But, the bigger ripple is how the acquisition of Alonso made Anthony Rizzo expendable. That allowed San Diego to flip Rizzo to the Cubs for pitching prospect Andrew Cashner. Cashner joins Casey Kelly as two prospects who could pay huge 2012 dividends.

    The biggest concern for the Padres pitching is innings. None of their current rotation arms pitched 200 innings last season. Petco Park allows pitchers to shine, but they have to put in the innings.

    All-in-all, San Diego is an improved club that makes the NL West that much better.

2. San Francisco Giants

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    The San Francisco Giants are really lucky.

    They're lucky because if they had traded Matt Cain or Tim Lincecum, no way would I have put them in the second spot. Even now, I'm not sure how I feel about it.

    Offensively, this team will struggle. Entering 2012, Pablo Sandoval is the only reliable bat. Buster Posey has huge upside, but he's coming back from a tough injury—especially for a catcher. Brandon Belt deserves some consideration, but he had an enigmatic 2011.

    The biggest eyesore has to be the outfield. Angel Pagan isn't much of an upgrade over Andres Torres. Nate Schierholtz is nothing more than a fourth outfielder. Then there's the big offseason prize of Melky Cabrera, who had a Cinderella 2011 which will not transfer to AT&T Park.

    Now we turn our heads to the rotation, which is, of course, good. Tim Lincecum, Matt Cain and Madison Bumgarner. It's hard to get better than that.

    The back end is suspect. Can Ryan Vogelsong retain his 2011 magic? Can Barry Zito post an ERA under five? Those are the questions the Giants have to answer in 2012.

    San Francisco is a pitch-first, hit eventually team. If Posey and Belt struggle in 2012, they could easily be overtaken by San Diego.

1. Arizona Diamondbacks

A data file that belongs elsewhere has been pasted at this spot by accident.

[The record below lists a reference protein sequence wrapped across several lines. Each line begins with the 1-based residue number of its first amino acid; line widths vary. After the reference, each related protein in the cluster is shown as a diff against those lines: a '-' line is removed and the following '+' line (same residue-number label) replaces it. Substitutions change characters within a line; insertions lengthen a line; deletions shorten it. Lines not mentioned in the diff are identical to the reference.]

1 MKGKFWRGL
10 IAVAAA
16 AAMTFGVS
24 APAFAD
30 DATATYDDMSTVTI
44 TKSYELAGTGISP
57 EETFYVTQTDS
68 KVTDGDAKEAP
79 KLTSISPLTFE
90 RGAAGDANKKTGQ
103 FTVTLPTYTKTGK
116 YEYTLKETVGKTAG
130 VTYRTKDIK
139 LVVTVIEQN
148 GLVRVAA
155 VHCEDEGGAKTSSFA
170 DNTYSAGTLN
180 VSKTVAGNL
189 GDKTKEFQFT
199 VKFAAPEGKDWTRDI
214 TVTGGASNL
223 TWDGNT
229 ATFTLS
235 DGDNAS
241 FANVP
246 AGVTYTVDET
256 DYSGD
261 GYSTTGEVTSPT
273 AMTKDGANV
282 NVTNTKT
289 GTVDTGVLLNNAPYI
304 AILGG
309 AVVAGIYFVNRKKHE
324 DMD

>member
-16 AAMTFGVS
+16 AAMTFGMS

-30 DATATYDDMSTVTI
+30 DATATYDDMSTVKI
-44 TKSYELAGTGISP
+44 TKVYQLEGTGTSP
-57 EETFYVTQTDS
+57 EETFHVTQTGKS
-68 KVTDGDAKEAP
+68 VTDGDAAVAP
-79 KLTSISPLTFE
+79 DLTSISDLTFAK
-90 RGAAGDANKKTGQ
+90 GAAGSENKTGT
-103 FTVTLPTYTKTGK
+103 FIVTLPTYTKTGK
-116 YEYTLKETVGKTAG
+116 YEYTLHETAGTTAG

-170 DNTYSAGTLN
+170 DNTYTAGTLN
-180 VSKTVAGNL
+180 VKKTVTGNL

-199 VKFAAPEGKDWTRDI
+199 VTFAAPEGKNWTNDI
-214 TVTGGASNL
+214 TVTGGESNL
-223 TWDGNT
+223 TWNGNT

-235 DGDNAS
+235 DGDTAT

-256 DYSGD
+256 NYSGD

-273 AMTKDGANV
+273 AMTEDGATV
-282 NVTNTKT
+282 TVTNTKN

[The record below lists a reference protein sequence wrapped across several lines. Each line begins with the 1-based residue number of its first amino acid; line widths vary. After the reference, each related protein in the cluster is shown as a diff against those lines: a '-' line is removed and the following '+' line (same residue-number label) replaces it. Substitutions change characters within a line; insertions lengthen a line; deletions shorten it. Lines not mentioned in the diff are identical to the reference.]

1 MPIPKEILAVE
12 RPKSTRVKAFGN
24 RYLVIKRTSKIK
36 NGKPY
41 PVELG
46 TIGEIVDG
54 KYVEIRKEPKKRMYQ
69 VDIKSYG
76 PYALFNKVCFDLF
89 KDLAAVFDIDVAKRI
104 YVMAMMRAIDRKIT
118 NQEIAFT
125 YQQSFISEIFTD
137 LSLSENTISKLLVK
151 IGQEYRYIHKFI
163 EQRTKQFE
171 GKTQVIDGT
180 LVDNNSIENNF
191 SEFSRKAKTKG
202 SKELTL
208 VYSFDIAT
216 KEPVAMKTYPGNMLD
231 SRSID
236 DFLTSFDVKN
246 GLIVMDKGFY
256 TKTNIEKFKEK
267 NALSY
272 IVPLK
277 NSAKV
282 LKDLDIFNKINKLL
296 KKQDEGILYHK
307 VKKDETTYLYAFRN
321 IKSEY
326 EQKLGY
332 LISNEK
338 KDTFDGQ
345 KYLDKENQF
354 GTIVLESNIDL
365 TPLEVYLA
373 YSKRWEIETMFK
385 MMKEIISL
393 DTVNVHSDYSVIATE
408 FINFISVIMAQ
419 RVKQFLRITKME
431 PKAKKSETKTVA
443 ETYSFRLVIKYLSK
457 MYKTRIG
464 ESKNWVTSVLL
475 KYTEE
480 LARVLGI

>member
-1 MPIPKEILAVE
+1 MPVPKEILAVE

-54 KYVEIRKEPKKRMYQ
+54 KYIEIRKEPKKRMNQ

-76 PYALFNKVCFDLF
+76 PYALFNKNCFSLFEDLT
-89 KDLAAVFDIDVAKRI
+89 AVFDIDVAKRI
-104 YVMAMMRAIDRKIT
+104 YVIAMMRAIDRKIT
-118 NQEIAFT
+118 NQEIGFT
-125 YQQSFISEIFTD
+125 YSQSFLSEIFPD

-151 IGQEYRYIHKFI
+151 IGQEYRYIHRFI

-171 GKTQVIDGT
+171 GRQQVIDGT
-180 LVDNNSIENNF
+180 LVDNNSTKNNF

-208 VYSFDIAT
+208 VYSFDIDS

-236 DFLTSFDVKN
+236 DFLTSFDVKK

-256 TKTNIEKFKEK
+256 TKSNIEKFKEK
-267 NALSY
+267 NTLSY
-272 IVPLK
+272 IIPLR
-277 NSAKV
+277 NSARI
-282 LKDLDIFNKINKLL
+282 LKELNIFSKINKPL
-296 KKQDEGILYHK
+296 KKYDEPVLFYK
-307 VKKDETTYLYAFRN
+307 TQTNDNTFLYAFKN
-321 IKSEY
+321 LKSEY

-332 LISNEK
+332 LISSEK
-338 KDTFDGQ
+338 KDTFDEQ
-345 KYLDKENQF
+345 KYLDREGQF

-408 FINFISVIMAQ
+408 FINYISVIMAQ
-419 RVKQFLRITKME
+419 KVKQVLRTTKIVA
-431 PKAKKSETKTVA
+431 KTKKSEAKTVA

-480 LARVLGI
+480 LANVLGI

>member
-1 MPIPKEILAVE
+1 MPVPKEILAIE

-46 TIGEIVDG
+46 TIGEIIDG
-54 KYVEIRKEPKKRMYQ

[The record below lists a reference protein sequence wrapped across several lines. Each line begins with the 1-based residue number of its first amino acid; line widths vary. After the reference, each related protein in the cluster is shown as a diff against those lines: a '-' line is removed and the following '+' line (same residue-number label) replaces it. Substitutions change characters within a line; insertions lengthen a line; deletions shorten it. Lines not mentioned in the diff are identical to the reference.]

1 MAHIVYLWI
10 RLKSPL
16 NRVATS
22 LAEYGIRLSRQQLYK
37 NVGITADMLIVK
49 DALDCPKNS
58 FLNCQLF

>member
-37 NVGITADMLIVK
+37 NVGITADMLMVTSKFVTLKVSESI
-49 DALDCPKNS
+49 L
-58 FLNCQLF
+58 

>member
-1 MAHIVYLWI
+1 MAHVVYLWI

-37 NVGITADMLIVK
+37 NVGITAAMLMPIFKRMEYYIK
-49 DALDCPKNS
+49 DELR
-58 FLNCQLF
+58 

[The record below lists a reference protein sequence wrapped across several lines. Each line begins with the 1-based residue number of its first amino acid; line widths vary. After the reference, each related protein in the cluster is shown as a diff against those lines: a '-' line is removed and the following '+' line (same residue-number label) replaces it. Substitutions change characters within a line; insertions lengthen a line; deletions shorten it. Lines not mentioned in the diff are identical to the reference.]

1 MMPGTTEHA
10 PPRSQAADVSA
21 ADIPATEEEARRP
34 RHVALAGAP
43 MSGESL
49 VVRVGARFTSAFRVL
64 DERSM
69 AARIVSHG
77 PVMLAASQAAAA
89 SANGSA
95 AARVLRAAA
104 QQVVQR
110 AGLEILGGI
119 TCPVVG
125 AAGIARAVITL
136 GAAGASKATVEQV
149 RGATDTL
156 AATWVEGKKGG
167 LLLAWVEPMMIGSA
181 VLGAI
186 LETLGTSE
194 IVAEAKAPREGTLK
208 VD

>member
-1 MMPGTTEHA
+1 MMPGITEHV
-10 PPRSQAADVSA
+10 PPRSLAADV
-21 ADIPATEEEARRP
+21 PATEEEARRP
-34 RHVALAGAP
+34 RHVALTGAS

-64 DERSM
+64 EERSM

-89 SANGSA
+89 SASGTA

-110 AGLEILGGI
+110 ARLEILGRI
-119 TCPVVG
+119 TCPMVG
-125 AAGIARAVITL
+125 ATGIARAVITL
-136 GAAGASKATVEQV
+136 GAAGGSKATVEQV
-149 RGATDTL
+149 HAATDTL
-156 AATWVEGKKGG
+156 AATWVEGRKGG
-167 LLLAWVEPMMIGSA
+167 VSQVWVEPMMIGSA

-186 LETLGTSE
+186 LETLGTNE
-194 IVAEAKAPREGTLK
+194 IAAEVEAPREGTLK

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    The Arizona Diamondbacks were a big surprise in 2011, but they're the obvious favorite in 2012.

    This club has a high offensive ceiling. Justin Upton is one of the best five-tool players in the game. At 24, he's got the upside to put together a 30-30, dare I say 40-30, season.

    Joining him in anchoring the lineup is Miguel Montero. Montero is one of the most underrated catchers in baseball, and he could easily touch the 20-homer plateau.

    Rounding out the lineup are new addition Jason Kubel, returning veterans Chris Young and Ryan Roberts, and power prospect Paul Goldschmidt.

    Young and Roberts are two players who won't hit for high averages, but pose as 20-20 threats. Goldschmidt has a huge power ceiling—he could be Ryan Howard-esque in 2012.

    If that doesn't have you in awe, let's look at the D-Backs pitching.

    Leading the rotation is returning ace Ian Kennedy. After struggling with the New York Yankees, Kennedy has finally carved out his niche in Arizona.

    Behind Kennedy is the two-three punch of Daniel Hudson and Trevor Cahill. Hudson is coming off another strong season, and Cahill has the stuff to thrive in the National League.

    Rounding everything out are Joe Saunders and top prospect Trevor Bauer. Saunders is a great back-end starter who eats innings, while Bauer has a wicked ceiling.

    Arizona is in a great position and has all the pieces to dominate in 2012.

Final Breakdown

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    1. Arizona Diamondbacks: The most well-rounded team in the division; they can easily dominate in 2012.

    2. San Francisco Giants: The pitching is good, but it's hard to find an uglier offense.

    3. San Diego Padres: Made huge improvements over the offseason; could be a surprise contender.

    4. Colorado Rockies: Have the pieces to build a dynasty, but not for 2012.

    5. Los Angeles Dodgers: If only every player was named Kershaw or Kemp.